This year, we hope for a partial return to fundraising normality. Here are some of the public races and events known to be taking place COVID-safely in 2021 which you can participate in, in aid of The Brain Charity.
Researchers at the University of Liverpool have revealed new findings into how COVID-19 affects the brain.
Scientists at the University – including Walton Centre neurologist Professor Tom Solomon, who has previously worked in partnership with The Brain Charity – studied 153 patients treated in UK hospitals during the first acute phase of the pandemic earlier this year.
Unfortunately, we have therefore made the decision to close The Brain Charity’s building from tomorrow (Wednesday, January 6th) until at least the next government review on Friday, February 19th.
The Brain Charity’s staff will be stopping any face-to-face work we have been able to carry out under recent restrictions, with all services now back to running virtually. Under government guidelines The Brain Food Café and our charity shop and room hire spaces must also close.
Our helpline is open from 9am until 4.30pm Monday to Friday, and is staffed by four of The Brain Charity’s Information & Advice Officers. The rota changes each week, and this week it was my turn to be available manning the phone for any enquiries that might come my way. As The Brain Charity is an umbrella charity for people with all forms of neurological condition – and there are more than 600 in total – calls and requests for help can be very varied.
I kept a log of my day’s activities to give an insight into some of the specialist guidance The Brain Charity provides.
The condition known as long COVID is used to describe the long-term side effects experienced in people who have contracted coronavirus.
Data from the COVID Symptom Tracker App - used by around 4 million people in the UK - suggests 1 in 50 people are still dealing with symptoms 90 days or more after contracting the virus.
Typical symptoms of long COVID, also known as post-COVID fatigue syndrome, include fatigue, breathlessness, anxiety, depression, palpitations, chest pains, joint or muscle pain, muscle weakness, joint stiffness, a persistent cough, weight loss, memory problems and ‘brain fog’.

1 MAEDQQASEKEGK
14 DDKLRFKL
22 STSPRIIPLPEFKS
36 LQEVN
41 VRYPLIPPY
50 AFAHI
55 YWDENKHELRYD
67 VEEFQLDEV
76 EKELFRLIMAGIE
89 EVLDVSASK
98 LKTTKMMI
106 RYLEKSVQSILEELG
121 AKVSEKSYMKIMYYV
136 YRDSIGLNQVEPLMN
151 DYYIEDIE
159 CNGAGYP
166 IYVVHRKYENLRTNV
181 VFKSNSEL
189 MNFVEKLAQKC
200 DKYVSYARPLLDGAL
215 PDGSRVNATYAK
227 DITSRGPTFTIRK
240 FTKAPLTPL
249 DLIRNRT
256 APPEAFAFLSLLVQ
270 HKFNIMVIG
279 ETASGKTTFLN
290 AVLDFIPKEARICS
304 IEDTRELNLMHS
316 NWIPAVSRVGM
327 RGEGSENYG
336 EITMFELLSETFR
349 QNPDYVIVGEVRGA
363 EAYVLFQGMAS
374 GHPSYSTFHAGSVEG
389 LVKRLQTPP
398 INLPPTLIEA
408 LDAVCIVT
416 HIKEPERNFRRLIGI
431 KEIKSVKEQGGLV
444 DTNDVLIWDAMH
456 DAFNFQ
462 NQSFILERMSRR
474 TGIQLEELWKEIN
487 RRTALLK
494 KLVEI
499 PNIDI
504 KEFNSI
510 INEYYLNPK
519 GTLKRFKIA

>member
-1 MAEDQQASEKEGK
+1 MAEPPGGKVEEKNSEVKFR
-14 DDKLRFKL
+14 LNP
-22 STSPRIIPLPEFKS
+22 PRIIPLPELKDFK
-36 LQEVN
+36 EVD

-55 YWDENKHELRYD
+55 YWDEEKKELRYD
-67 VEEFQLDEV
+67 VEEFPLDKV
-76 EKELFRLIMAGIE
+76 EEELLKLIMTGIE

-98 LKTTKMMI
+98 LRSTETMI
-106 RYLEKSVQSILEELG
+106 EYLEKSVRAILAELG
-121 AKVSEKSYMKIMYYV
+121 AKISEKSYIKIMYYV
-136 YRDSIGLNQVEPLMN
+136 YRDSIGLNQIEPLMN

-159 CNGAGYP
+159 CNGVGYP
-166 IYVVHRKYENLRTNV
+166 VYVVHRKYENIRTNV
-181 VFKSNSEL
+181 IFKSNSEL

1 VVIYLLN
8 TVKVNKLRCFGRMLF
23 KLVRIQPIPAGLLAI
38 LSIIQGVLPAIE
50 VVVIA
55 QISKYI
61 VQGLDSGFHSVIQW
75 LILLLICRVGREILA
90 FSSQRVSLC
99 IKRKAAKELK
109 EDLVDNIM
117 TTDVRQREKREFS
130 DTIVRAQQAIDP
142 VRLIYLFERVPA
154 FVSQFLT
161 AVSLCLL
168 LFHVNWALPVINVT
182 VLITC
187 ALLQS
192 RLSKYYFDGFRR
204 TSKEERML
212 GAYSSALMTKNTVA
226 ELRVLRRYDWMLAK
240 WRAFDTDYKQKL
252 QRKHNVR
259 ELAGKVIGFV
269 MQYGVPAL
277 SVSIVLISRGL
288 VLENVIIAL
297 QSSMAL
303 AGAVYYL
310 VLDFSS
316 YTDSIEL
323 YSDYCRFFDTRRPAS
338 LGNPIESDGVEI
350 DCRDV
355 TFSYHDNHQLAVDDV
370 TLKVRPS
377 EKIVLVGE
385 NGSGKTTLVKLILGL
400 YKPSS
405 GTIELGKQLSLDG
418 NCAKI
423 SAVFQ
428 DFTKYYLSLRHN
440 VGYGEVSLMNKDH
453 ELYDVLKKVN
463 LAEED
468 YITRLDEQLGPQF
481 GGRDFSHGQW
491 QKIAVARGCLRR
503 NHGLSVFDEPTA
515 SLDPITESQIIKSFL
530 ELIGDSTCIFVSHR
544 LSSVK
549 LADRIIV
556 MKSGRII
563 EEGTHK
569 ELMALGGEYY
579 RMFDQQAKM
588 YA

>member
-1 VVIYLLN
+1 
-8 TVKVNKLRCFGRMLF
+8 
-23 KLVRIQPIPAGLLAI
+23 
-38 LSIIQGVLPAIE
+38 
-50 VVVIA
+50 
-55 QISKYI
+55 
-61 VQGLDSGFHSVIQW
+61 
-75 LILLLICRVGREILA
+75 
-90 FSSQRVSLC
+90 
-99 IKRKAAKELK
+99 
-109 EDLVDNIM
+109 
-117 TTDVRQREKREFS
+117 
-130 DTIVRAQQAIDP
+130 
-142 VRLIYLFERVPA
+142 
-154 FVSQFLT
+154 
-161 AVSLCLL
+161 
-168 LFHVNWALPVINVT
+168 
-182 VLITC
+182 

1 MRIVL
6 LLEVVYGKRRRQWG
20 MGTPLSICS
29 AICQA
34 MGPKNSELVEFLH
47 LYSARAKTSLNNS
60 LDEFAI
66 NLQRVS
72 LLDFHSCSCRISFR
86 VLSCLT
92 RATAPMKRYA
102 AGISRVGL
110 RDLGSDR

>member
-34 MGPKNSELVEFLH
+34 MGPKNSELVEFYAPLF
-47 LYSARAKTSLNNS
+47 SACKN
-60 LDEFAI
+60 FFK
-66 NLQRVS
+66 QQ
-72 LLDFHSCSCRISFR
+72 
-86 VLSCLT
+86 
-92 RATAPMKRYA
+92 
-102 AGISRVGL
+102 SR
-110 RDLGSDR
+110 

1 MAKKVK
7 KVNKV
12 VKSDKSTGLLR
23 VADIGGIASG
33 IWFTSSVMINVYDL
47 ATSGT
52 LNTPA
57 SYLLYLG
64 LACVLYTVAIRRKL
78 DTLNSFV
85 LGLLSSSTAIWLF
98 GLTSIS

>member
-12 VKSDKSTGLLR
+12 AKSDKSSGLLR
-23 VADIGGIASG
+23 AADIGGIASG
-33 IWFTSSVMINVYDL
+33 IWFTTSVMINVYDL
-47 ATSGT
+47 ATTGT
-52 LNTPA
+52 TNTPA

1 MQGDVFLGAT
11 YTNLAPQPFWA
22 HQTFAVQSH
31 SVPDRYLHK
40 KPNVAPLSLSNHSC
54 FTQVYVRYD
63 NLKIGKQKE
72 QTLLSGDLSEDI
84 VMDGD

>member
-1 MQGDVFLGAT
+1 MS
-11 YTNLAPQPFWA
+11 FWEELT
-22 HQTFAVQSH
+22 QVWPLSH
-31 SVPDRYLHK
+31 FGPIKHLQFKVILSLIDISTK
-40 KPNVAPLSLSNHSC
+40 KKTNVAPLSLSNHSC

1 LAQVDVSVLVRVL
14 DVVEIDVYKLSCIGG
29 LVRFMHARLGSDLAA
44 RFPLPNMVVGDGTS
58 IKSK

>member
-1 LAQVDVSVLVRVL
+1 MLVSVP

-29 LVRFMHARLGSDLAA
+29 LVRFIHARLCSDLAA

The symptoms are very similar to those felt by people living with ME and Chronic Fatigue Syndrome - conditions which result in overwhelming fatigue.
A Kings College London study researching the impact of ‘long COVID’ estimated one in 20 people can be ill with COVID-19 for at least eight weeks - and many much longer than that.
Reports suggest some people with long COVID are even being diagnosed with ME or CFS if their symptoms last longer than three to four months.
However, an ME Association report said long COVID is not the same as ME or CFS - although it does appear to be the same as post-viral fatigue syndrome (PVFS), where an infection is the trigger for developing the condition.
The British Lung Foundation said it was too early to say whether breathing difficulties seen in people recovering from COVID-19 were caused by the virus itself or by its treatment.
Anxiety is a natural emotion that often leaves people feeling uneasy, uncomfortable or scared. It stems from the body’s ‘fight or flight’ response. For instance, you may get anxious over a test at school, a job interview or taking public transport.
However, some people’s anxiety makes them feel as though they are unable to cope or control their emotions. This is known as a Generalised Anxiety Disorder (GAD)
Here we are going to talk about ways you can control anxious emotions at home during the Covid-19 pandemic. If you have diagnosed GAD and are struggling with symptoms, please always consult your doctor too to see what other support is available.
If you are having trouble dealing with worries about the coming months, you are not alone. Winter can be a challenging time, with darker and colder days, and this year we are approaching it with an added challenge of COVID-19 and the uncertainty around what this will bring.
It is helpful to remember that feelings of anxiety and stress are normal reactions to this unusual situation. These feelings can understandably impact on sleep, mood and pain. Therefore, it is more important than ever to place extra focus on maintaining our wellbeing. This blog from the Pain Management Programme at The Walton Centre will provide guidance and support for how to maintain your physical and emotional wellbeing over the winter. It is primarily aimed at those who experience chronic pain, but can hopefully provide valuable information more widely too.
The Brain Charity could become the first charity in the UK to have its own edible wall - with your help.
We have teamed up with Baltic Triangle social enterprise Farm Urban to teach hundreds of people with neurological conditions how to grow healthy, sustainable food using hydroponics, a vertical, soilless and pesticide-free method of farming.
This year, coronavirus has seen The Brain Charity forced to cancel multiple flagship fundraising events, including our annual Snow Ball. But we already have seen a 70% rise in referrals for 2020 - due to the neurological complications of Covid-19, increased mental health issues caused by social distancing and a bleak unemployment landscape.
By Kym Ward, Dementia Project Coordinator at The Brain Charity.
The past months have seen many upheavals in daily life, but the spread of COVID-19, and the different restrictions the government has put into place to lessen the virus, has been particularly tough on people living with dementia.